The prevalence rates of child sexual abuse globally vary according to gender. Whealin (2013) informs that19.7 percent of females and 7.9 percent of males across the world have experienced incidences of sexual abuse in their childhood. In 65 studies conducted in 2009 through the deployment of data derived from 22 countries, child abuse was found to be geographically distributed, with the highest prevalence rates being in Africa (34.4 percent), while Europe had the lowest levels at 9.2 percent. According to the findings, Asia and America have an approximate prevalence of 10.1 to 23.9 percent. North America has 15 percent to 25 percent of females and 5 percent to 15 percent of males having experienced incidences of child sexual abuse. Considering this high prevalence, any legal recourse on any authority that fails to accomplish its mandate in dealing with the problem needs to be sued by the victims of child abuse. This plan can help in the compulsion or development of additional laws that can ensure that authorities do not relax in their investigative roles in case of child abuse.

When can Victims of Domestic Violence Sue Authorities?

One of the fundamental characteristics of domestic violence is that it does not discriminate against various people in society. It occurs among heterosexual or homosexual partners and/or among people of varying ages, economic status, and even across all ethnic backgrounds. In line with Zakar, Zakar, and Abbas’s (2016) sentiment on gender-based aggression, while women in the majority of the situations are found to be the major victims of domestic violence, men also are abused, especially psychologically, vocally, and bodily in some instances. Nevertheless, whatever the source of domestic violence, the behavior is unacceptable within a society. However, domestic violence is still prevalent in various societies.

In the UK, the 2013 alteration of the eligibility criteria for legal assistance concerning victims of domestic abuse implies that many children and women are now susceptible to the risk of domestic abuse, especially in acute cases (“How the UK’s legal system is failing victims of domestic violence”, 2016). Following violent incidences, victims of domestic abuse can sue those who exercise authority over them in the anticipation of receiving an intervention. Family courts may intervene and issue an injunction, including non-molestation orders, to force authorities to uphold the law by taking the necessary legal measures to address the issue (Pollack & Shagalow, 2016). They can also issue an occupational order.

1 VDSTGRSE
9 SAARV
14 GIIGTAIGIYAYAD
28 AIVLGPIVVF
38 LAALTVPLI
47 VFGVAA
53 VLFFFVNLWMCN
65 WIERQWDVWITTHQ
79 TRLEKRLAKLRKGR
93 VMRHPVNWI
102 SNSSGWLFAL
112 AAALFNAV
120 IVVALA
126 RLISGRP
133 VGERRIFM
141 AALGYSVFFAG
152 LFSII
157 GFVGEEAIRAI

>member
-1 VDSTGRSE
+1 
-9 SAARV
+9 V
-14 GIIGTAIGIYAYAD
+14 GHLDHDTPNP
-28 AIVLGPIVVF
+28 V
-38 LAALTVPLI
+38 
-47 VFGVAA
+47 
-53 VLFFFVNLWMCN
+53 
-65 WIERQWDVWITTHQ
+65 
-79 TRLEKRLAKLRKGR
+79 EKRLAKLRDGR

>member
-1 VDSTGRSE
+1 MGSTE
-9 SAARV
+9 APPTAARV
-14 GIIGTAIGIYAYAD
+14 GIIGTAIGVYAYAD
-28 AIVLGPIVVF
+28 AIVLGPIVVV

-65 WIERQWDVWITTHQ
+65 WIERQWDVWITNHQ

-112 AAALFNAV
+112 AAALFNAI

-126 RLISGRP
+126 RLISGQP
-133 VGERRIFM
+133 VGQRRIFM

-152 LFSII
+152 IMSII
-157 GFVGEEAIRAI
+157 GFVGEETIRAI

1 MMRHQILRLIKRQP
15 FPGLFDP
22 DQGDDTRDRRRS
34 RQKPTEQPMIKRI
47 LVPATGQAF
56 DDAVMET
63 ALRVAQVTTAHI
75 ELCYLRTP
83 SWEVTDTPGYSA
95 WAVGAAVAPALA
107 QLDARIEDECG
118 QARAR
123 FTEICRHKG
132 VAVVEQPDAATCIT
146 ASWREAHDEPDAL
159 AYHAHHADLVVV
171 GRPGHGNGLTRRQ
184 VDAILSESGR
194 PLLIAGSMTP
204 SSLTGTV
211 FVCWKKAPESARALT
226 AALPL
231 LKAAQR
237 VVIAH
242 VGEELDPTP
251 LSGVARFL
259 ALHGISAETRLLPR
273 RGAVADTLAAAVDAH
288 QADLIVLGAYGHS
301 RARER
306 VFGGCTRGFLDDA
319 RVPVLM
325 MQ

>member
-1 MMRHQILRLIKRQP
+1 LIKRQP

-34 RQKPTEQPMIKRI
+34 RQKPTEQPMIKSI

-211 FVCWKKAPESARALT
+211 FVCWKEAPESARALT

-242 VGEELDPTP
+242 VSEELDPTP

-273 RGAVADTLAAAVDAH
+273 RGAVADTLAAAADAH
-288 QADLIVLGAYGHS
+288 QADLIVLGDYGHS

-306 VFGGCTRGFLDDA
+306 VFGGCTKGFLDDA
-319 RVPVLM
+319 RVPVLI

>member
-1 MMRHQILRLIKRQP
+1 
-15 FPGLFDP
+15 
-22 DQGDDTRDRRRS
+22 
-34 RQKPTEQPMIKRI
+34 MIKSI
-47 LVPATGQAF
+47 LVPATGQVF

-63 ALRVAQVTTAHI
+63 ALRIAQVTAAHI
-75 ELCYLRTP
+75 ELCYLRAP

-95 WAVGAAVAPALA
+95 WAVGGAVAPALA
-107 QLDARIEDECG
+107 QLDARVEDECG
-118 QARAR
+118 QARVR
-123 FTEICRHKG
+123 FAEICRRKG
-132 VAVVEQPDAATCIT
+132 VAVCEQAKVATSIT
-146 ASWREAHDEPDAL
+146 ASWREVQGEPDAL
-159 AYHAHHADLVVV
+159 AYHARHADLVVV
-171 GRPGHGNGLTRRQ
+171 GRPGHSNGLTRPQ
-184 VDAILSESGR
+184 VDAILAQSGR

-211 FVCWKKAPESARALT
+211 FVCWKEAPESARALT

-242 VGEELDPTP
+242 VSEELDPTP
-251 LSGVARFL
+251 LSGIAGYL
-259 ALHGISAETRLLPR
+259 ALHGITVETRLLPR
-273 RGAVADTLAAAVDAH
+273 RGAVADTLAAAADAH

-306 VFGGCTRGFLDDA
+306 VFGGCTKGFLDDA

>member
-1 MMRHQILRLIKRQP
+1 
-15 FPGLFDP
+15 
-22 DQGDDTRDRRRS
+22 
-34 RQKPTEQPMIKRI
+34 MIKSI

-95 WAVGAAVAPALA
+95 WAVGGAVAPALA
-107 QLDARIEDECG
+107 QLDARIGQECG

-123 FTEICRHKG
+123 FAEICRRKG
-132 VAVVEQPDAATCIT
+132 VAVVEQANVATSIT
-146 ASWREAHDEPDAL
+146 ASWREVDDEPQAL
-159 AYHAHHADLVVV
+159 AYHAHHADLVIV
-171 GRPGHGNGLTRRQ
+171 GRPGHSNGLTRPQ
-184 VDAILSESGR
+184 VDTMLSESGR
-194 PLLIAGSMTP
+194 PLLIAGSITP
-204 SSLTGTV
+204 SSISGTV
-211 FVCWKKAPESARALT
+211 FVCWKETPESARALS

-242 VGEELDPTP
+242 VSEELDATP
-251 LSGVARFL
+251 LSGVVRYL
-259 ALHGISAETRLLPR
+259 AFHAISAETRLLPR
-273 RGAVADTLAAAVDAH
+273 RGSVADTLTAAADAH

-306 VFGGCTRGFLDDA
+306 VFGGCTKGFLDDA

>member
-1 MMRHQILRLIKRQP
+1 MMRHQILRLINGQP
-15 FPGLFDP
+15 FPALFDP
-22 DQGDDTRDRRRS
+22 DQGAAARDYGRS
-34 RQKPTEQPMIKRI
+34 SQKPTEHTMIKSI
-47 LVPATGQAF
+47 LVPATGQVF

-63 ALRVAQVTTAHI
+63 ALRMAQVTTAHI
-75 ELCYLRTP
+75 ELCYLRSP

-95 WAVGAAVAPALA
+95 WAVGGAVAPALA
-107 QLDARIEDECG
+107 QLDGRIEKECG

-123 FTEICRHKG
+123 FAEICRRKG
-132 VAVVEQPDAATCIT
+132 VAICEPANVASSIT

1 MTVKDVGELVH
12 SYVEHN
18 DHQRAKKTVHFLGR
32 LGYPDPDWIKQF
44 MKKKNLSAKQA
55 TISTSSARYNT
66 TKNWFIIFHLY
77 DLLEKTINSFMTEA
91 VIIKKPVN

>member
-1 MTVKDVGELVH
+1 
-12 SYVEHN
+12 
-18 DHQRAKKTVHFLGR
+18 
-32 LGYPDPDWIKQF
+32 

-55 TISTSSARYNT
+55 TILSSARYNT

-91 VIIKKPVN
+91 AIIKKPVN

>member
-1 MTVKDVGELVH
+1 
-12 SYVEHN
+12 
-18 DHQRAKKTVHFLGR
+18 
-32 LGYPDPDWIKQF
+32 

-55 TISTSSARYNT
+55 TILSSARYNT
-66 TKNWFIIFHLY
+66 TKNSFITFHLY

Legal assistance for these two orders is accessible in the UK. However, such aid requires a financial contribution, which many women may not afford, especially the low-income class. This situation raises the question of whether victims of domestic abuse need to sue authorities over the stringent conditions that may prejudice or expose them to more danger due to the insufficiency of legal redress. Indeed, victims are required to provide beyond-reasonable-doubt proof of having experienced domestic violence. “How the UK’s legal system is failing victims of domestic violence” (2016) supports this assertion by noting, “There is a strict list of evidence and without one of those forms of evidence, women victims of domestic violence would not get legal aid” (para.5). For example, acceptable proofs are only valid if the claimed abuses occurred within two years.

The two-year rule poses incredible challenges to victims of domestic violence in the UK after considering the effects of domestic violence on them. This form of aggression aims at acquiring total control of a person. To achieve this goal, abusers deploy tactics of instilling fear, shame, and guilt coupled with intimidation to wear down their targets physically and emotionally. In this sense, they impede the ability of their targets to reason and/or exercise self-control. Research on the effects of domestic violence on the ability of women to work such as the one conducted by Audra and Shannon (2012) shows that abused women have a minimal probability of choosing to work relative to men who have not experienced domestic violence.